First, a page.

• [0007]
    But these approaches have drawbacks. Specifically, by serially presenting each error in the message to the user, the user has no idea when error checking is engaged of the magnitude of the errors present in the message, e.g., whether one, ten, or more errors are present. Moreover, as the user cannot view all errors simultaneously, the user has no flexibility to correct errors in the order of his choosing (e.g., fourth error first, first error second, etc). This means that the user must instead patiently proceed through each sequential error to know what errors are present, even if in retrospect some errors are uninteresting to the user or are not truly errors. In short, user flexibility, in terms of being able to make a global assessment of all the errors in the message in parallel, is hampered. Moreover, the correction control box 30 typically used in spelling checking interfaces such as Yahoo and Hotmail disrupts visualization of the user's original text message as this box and all of its appurtenant buttons must be displayed somewhere on the screen.
  • [0008]
    The subject matter of the present disclosure is directed to overcoming, or at least reducing the shortfalls or effects of, one or more of the problems set forth above.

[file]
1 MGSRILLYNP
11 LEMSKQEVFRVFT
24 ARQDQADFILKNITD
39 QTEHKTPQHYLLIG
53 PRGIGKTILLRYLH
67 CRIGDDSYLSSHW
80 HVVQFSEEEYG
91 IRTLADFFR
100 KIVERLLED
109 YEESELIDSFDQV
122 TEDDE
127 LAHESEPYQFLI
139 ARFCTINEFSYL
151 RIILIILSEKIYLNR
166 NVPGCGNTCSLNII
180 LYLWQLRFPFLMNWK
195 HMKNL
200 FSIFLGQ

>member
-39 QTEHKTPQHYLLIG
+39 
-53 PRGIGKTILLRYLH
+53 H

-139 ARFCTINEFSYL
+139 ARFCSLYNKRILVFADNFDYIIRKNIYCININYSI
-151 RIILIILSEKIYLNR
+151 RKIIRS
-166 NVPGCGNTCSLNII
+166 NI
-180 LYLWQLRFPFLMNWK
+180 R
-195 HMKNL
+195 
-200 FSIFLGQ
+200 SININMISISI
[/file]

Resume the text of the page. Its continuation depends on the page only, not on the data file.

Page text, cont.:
• SUMMARY
  • [0009]
    Error checking and correction techniques for web based applications use an error checking routine on a server or a client station to find errors in electronic text of an E-mail message. The disclosed error checking routine detects errors such as spelling errors in the electronic text and creates a correction file of the electronic text containing tags, markers and other information allowing errors to be displayed and corrected using the user's graphical interface. The graphical interface allows the user to review all the errors concurrently in the correction file and to correct the errors in any order. In addition, the user can modify a correction as many times as wanted, as opposed to not letting the user go back to a previous error until the complete spell checking is done or aborted. In a preferred embodiment, correction is facilitated in response to the user moving a mouse pointer over an error of interest, which provides correction options to be displayed in-line with the original text. The user can then select a suitable correction to correct the error.
  • BRIEF DESCRIPTION OF THE DRAWINGS
  • [0010]
    Aspects and implementations of the present disclosure will be best understood with reference to with reference to the accompanying drawings, in which:
  • [0011]
    FIGS. 1A-1B illustrates a prior art Yahoo spell checking interface showing first and second errors.